A Customized Achievement
When Junior Achieve-ment hosted its 1999 annual golf tournament in sunny California, participants walked away with more than just a sunburn and a pleasant memory. Instead of the status quo (and often forgettable) t-shirts, key chains and mugs, personalized books were given as tee prizes to commemorate the event. The Golf Gods Are Laughing: The Confessions, Obsessions and Insights of a Golf Addict by Robert Bruce Woodcut was the chosen book, and De-Hart's Printing Services was the chosen maufacturer.
Woodcox's book was originally published by Seven Locks Press in Santa Ana, CA, a small publisher and distributor of approximately 38 titles a year. When the publisher asked DeHart's to knock off a short-run of 100 copies for publicity samples, the idea to customize the book was born.
"I thought the title was great, and I though it would be a unique item to personalize," says Don DeHart, president of DeHart's Printing Services. DeHart proposed the idea to the local Junior Achievement chapter, and the project got underway.
Before DeHart's could begin the customization project, they needed to obtain printing rights from both Seven Locks and Woodcox—a process that took a matter of minutes.
"We drew up a very short, one-page contract," recalls Jim Rior-dan, publisher, Seven Locks Press. "I called the author and got his okay. It was easy, and it was something I was happy to do for DeHart's. We've worked with them for a while. Whenever I've been in trouble and needed a few books fast, I've called on them, like when I needed a couple copies of a book for the Frankfort World Book Fair, DeHart's did the project for me in two days. I mean, you just don't do books in two days!"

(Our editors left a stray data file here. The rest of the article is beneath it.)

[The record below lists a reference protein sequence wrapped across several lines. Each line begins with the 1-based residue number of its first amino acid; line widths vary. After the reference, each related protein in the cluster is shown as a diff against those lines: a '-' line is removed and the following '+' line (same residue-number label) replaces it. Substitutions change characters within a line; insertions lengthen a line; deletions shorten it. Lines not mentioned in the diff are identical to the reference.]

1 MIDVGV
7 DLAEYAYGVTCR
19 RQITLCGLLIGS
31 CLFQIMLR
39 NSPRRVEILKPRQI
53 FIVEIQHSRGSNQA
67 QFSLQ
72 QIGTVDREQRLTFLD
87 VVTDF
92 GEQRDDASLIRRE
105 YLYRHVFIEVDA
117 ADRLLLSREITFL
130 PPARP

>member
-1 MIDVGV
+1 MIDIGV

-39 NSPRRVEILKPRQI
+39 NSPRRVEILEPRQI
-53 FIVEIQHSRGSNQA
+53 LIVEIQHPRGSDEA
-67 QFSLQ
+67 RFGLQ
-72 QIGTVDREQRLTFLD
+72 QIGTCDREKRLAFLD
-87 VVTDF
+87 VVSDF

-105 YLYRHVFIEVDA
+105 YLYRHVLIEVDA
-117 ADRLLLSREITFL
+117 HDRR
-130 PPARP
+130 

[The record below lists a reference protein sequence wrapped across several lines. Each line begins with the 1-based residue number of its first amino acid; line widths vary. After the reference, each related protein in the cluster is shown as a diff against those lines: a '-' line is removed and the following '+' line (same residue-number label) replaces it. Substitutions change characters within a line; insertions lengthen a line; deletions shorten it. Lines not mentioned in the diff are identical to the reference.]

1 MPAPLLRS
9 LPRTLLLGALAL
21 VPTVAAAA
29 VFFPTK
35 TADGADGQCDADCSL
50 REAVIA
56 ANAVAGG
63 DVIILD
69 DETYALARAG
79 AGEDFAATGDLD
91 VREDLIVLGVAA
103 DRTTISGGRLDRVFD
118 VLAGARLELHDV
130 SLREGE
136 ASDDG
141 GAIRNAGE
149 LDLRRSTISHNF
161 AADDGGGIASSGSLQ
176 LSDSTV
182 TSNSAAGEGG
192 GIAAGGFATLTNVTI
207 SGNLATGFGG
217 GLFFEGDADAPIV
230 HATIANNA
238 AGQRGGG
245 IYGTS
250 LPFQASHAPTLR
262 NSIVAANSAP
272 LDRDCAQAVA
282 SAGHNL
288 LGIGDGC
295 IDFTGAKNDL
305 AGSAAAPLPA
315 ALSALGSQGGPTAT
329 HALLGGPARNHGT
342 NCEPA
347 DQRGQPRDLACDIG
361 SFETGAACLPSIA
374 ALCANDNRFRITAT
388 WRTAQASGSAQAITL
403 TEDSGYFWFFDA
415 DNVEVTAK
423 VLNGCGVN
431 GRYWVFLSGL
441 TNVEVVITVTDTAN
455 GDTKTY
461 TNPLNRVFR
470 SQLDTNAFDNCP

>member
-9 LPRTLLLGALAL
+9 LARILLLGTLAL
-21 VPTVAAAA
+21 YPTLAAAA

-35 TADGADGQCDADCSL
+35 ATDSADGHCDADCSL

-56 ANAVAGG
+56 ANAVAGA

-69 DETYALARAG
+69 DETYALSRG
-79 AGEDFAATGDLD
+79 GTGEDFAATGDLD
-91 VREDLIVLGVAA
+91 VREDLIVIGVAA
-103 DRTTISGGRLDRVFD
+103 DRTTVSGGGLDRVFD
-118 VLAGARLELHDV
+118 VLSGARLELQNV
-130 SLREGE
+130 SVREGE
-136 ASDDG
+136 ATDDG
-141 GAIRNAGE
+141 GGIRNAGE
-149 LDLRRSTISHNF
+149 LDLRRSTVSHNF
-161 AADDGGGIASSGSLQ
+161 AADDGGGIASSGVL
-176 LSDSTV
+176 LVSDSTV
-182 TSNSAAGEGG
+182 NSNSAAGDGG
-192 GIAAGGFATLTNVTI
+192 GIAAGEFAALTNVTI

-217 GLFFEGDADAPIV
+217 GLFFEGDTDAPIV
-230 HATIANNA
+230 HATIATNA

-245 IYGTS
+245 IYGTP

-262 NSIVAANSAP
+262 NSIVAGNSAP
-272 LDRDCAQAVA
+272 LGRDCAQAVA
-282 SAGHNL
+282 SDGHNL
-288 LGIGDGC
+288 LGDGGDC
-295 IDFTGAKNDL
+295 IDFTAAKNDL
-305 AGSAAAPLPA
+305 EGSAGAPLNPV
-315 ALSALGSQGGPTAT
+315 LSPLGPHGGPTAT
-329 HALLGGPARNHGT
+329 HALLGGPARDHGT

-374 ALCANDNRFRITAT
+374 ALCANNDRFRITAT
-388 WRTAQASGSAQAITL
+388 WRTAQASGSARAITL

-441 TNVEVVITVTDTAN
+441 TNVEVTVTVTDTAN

The 160 books DeHart's produced for Junior Ach-ievement's event, all of which took a mere day to print, each featured a custom title page with the name, location and date of the golf event. Three pages contained the organization's mission statement, a list of its programs and a list of event sponsors.
The book's interior pages were printed on Unisource's 10pt. C1S Starbrite Opaque stock on a Xerox DocuTech, while the cover was produced on DeHart's Heidelberg Quickmaster. The printer also keeps an IBM Infoprint on hand for on-demand projects in its 20,000-sq.-ft. facility.
"It was really a cute book," says Barbara Buss, vice president of development, Junior Achieve-ment, "and the fact that it was personalized, well, that made it a special prize. The attendees thought it was wonderful. And the price was
right; we ended up spending about $45 on each golfer, for [a momento] they will actually hang on to for a while"
DeHart's has since relicensed and customized Woodcox's book for several company golf outings hosted by companies like Xerox, the Cystic Fibrosis Foundation and the PGA Seniors tour.
From college textbooks, to trade publications to technical manuals, the Silicon Valley-based printer has found its spot in the popular print-on-demand industry. But customization is a service the printer has only begun to explore.
"Large textbook publishers are already using customization," DeHart explains. In such cases, a professor may wish to include related articles or bibliographies within a textbook, specific to the class.
"We're learning that there are many different applications for this type of thing," DeHart adds. "And as digital technologies continueto grow, publishers will see more uses and more demands for customization. A decade ago people didn't think print on demand was possible. … I believe customized books have a bright future," DeHart continues. "It'll take people out there in the market—publishers—to really focus on development. I came up with the idea for [this golf book project that] sold 1,500 copies. That may not seem like a lot, but I know quite a few authors who would appreciate selling 1,500 books."